In today's edition, three pieces from Wired regarding Star Trek:
* The first is an e-mail interview between the magazine and Michael Dorn, who of course played Worf on The Next Generation and Deep Space Nine. Prominent in the discussion is the optimism for which Star Trek has so often been assailed - but by which Dorn stands, and which he feels we could use more of.
* The second is an interview with Ronald Moore - whose association with Star Trek seems ironic, given that the show for which he is now best-known, the remake of Battlestar Galactica, has become the template for American television's "anti-Treks," in substance as much as style given the ultraconservative anti-humanism that characterized its premise, stories and characters. Disappointingly, the intellectual shift in gears between one franchise and the other is unaddressed in this piece (just as it doesn't seem to have been adequately addressed in any other I've come across), the issues of philosophy and politics actually discussed much more in the Dorn interview. However, Moore does have some interesting comments about the history of The Next Generation, and the science fiction television market in which he has spent his career.
* The third is "The Best and Worst of Star Trek: The Next Generation's Sci-Fi Optimism," taking a look at the series' best and worst episodes. The picks under the heading of "best" unsurprisingly tend to involve Q ("Encounter at Farpoint," "All Good Things . . ."), Data ("Data's Day"), Spock ("Unification"), the Borg ("The Best of Both Worlds"), "temporal disturbances" ("Yesterday's Enterprise"), reality games ("The Inner Light," "Frame of Mind"), and the darker political plots ("Chain of Command," "Conspiracy"), while most of the picks for the "worst" come from that famously criticized first season (like "Code of Honor," incidentally the episode Dorn mentions liking least). All in all it's a fair list, though I can think of a number of other episodes worthy of at least a passing mention in the discussion given not just their interest (to me, anyway), but their thematically having much in common with the episiodes that did get named (the time shifts of "The Neutral Zone," "A Matter of Time," and "Time's Arrow," for instance, or the admittedly milder reality games of "Ship in a Bottle" and "Hollow Pursuits"), while it seems noteworthy that the Data-centered stories aside, few of the more humorous episodes (like "A Matter of Time," like "Hollow Pursuits") are included.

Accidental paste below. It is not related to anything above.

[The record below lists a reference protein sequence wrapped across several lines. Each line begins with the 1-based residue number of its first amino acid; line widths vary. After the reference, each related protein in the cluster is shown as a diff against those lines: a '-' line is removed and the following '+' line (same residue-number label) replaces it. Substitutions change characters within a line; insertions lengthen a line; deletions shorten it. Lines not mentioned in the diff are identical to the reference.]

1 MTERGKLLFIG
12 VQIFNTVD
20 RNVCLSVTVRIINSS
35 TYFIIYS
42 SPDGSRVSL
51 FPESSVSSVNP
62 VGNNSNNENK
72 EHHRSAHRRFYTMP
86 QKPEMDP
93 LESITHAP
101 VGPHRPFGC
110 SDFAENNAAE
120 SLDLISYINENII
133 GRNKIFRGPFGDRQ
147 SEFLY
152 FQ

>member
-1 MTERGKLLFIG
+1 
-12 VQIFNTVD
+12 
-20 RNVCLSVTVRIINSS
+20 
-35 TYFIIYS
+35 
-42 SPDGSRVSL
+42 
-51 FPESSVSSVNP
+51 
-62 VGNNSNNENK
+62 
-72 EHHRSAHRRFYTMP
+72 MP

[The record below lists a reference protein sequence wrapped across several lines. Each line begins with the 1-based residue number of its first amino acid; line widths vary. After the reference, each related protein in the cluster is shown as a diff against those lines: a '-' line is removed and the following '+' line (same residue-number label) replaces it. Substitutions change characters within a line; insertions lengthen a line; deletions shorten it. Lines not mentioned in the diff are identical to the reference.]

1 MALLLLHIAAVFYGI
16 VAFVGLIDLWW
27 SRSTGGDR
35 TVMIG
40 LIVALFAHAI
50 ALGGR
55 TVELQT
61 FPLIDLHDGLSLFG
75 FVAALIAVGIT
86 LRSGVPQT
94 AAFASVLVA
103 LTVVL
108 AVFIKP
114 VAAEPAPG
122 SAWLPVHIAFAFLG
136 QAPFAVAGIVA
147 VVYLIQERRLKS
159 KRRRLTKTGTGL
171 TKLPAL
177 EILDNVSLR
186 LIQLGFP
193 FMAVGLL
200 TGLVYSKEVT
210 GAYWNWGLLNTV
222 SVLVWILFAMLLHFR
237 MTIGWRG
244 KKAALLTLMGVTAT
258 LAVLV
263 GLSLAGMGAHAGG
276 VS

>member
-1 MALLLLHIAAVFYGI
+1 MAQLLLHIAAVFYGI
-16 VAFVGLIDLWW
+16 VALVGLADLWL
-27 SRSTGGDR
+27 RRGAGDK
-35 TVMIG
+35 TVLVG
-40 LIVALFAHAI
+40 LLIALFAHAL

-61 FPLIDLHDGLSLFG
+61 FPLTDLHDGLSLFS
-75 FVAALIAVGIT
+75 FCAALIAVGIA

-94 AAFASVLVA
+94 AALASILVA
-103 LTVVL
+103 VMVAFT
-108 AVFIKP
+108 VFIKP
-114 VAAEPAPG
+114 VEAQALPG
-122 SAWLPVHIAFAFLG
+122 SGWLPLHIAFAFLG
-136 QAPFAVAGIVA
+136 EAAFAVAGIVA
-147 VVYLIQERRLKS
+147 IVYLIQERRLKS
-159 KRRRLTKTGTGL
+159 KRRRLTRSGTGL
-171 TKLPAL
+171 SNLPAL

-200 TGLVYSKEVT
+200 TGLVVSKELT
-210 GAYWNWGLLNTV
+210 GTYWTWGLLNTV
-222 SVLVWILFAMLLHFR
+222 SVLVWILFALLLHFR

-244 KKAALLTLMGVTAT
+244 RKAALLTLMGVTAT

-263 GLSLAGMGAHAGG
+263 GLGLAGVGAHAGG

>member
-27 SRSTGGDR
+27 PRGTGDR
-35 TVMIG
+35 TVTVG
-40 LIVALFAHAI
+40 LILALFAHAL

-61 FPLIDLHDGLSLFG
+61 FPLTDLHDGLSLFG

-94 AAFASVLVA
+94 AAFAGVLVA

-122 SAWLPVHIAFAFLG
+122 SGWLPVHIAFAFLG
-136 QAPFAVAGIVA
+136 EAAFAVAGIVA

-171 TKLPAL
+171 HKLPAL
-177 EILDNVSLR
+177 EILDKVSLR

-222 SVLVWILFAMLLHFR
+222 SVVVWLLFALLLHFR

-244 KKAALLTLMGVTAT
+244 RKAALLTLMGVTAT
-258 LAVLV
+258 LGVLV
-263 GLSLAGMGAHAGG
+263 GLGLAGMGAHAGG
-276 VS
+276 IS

The Anti-Humanism of Battlestar Galactica
On Star Trek Bashing